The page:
From Endurance to Dressage
A Quiet Conversation, Part 3
As I write this I have had two rides on Sydney since our lesson with JL. Her suggestions have worked beautifully.
The second time I rode, I focused really hard on being as quiet with my arms as possible. JL said it might take more strides than I want to get the response that I am asking for; I finally see what she meant. Following her advice meant that my corrections took longer to work, but once I got the desired response, I was able to repeat the request more and more quietly while still getting a positive result. Aha!
When I ride Speedy, I am on the second "button" on the reins. That's what I call the rein grips. When we're working on the canter, I am between the first and second button; in other words, my reins are short!
For quite some time, I've been trying to get past the fourth "button" on Sydney. If I shortened the reins beyond that point, he got stiff and tense. And while Sydney is a bigger horse, Speedy has a very long neck, maybe even longer than Sydney's. Even so, Sydney just wasn't happy with a shorter rein.
While riding on Friday, I looked down and realized that I was holding the reins between the second and third button. Huh?! This means that I had shortened my reins by a good six inches, and Sydney was perfectly happy.
I worked him to the left like I always do, but I was very conscious of riding with my core and quieter arms. I asked for a canter and was rewarded with a soft and quiet response. Instead of rocking the inside rein to get some bend, I tried just squeezing my fingers instead. Success! When Sydney transitioned back to trot, he was soft and round and very relaxed.
Tracking right wasn't perfect, but it was much better. I strove for a solid feel in my outside rein while lifting with the inside. Every time he lifted and braced his neck, I lifted the inside rein and made the circle smaller. The work wasn't perfect, but he seemed much happier and he felt much more upright. We picked up a clunky right lead canter, and I tried to apply the same aids: steady outside hand, lifting inside hand. It was far from perfect, but I felt a lot more try on Sydney's part.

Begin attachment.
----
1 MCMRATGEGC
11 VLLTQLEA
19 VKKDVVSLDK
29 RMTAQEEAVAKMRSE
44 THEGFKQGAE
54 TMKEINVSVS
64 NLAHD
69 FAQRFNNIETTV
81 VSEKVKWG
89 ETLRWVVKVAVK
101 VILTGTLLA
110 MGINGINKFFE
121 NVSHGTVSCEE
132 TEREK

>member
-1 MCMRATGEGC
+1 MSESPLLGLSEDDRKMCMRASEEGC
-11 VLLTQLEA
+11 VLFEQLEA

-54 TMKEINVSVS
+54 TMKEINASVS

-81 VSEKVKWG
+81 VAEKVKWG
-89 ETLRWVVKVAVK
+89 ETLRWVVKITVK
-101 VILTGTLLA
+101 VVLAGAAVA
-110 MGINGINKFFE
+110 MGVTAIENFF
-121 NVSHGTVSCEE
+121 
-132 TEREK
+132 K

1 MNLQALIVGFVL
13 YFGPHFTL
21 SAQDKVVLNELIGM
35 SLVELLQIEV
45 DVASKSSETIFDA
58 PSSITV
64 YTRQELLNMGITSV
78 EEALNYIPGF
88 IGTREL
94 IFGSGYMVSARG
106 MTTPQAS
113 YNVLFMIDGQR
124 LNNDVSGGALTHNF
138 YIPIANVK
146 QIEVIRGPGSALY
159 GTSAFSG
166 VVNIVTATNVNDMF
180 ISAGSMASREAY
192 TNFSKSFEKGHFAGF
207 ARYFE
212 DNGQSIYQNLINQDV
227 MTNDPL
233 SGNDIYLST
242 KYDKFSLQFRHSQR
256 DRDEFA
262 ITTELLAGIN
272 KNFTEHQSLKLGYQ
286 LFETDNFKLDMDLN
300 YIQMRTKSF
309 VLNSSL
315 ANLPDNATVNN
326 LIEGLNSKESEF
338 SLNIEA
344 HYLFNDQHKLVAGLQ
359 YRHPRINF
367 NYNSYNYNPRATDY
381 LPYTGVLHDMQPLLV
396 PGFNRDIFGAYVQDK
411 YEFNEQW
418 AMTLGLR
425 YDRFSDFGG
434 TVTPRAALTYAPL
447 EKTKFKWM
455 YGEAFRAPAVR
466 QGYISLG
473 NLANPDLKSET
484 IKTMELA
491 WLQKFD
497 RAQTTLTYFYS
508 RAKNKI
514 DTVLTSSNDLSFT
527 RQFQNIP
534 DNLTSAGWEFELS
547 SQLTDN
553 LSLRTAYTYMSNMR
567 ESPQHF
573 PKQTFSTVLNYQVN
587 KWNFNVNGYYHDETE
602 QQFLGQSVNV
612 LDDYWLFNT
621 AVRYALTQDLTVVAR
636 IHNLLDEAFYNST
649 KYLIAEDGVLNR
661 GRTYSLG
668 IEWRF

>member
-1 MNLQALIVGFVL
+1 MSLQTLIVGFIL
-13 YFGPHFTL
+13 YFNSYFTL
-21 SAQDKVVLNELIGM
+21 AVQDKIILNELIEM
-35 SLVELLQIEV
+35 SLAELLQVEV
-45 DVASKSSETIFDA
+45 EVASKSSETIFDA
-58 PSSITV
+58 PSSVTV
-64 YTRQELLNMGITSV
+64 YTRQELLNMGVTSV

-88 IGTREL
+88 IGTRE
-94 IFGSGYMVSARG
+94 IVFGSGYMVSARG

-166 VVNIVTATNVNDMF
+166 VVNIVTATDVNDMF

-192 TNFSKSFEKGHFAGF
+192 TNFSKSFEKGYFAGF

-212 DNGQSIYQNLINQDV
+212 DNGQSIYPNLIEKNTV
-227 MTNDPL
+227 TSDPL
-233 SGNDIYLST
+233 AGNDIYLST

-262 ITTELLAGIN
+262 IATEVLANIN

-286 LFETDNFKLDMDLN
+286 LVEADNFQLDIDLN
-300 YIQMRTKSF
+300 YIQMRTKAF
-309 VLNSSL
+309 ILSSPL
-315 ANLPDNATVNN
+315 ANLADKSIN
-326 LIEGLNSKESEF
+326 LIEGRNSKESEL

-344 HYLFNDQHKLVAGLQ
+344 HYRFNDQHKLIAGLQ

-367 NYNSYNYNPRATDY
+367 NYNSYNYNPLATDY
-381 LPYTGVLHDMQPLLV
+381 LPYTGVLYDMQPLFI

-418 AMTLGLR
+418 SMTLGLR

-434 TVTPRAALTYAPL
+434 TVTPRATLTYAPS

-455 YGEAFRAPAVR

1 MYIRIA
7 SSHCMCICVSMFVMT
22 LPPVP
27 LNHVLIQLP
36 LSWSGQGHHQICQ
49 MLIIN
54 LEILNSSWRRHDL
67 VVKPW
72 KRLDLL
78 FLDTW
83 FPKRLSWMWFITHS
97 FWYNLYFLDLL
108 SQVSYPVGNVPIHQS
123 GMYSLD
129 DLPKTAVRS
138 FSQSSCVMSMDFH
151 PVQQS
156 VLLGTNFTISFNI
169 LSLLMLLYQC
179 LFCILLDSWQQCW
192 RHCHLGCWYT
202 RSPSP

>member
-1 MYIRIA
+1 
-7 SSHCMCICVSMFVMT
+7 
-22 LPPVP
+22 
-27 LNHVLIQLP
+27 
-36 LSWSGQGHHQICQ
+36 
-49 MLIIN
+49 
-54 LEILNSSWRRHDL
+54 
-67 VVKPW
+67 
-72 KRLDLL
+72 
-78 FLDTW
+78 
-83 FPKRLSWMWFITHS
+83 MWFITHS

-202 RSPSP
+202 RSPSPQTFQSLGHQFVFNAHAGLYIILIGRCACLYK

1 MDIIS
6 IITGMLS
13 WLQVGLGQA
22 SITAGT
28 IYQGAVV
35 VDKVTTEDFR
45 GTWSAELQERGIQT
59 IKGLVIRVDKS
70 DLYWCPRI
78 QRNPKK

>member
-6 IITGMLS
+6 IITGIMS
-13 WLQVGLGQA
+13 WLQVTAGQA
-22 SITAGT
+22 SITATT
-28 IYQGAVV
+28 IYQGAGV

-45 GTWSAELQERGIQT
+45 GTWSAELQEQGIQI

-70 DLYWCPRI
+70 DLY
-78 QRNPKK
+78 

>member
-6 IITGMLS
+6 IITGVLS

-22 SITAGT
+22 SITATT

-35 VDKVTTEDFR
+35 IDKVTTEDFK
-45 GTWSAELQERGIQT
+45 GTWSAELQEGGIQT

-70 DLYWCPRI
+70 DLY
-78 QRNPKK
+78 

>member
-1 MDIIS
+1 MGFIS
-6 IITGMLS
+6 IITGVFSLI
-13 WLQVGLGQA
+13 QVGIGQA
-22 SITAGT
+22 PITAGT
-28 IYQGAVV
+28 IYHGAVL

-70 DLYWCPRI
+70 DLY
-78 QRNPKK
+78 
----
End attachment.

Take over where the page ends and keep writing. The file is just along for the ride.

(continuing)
Since things were going so well, I decided to try and put some of it together in test-like patterns. This is not something I've done with Sydney as he loses his balance when I do too many changes of direction. I could tell that now we were ready. I did a 20-meter circle at A while tracking left. We then crossed the diagonal to H for a 20-meter circle at C, tracking right. He fell apart in the corner so I repeated the circle, making it smaller and larger as necessary. When he felt balanced, I repeated the pattern: circle at A, change rein, circle at C.
When I felt like he was between all four aids and balanced, I crossed the diagonal coming from M and picked up the left lead canter at K for the circle at A. It was AWESOME!
Here's to intimate conversations between friends!
That sounds a lot like what my dressage trainer has me work on with Simon. Using my seat to initiate everything, which takes forever because he doesn't understand it. We're starting to get better, but I know the progress would be faster if I pretty much just chopped my hands off when I have the desire to pull and hold too much.
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About the Writer and Rider
I am a lifelong rider.
I began endurance riding in 1996 where I ultimately completed five, one-day 100 mile races, the 200-mile Death Valley Encounter, and numerous other 50, 65, and 75 mile races. I began showing dressage in 2010.
Welcome to my dressage journey.
About Speedy G
Speedy went from endurance horse to dressage horse. After helping me earn a USDF Bronze medal in the summer of 2020, he is now semi-retired. Speedy is a 2004, 15'1 hand, purebred Arabian gelding. His Arabian Horse Registry name is G Ima Starr FA.
Izzy was started as a four-year old and then spent the next 18 months in pasture growing up. I bought him as a six-year old, and together, we are showing at the lower levels. He is a 2008, 16'3 hand warmblood gelding. His Rheinland Pfalz-saar International (RPSI) name is Imperioso.
National Rider Awards
State Rider Awards
State Horse Awards
CDS Sapphire Rider Award
Third Level: 63.514%
Third Level: 62.105%
2023 Show Season
(r) Ride-a-Test Clinic
2023 Show Schedule
2023 Completed …
2023 Qualifying Scores
Regional Adult Amateur Competition (RAAC)
Qualifying Training Level
3 Scores/2 Judges/60%: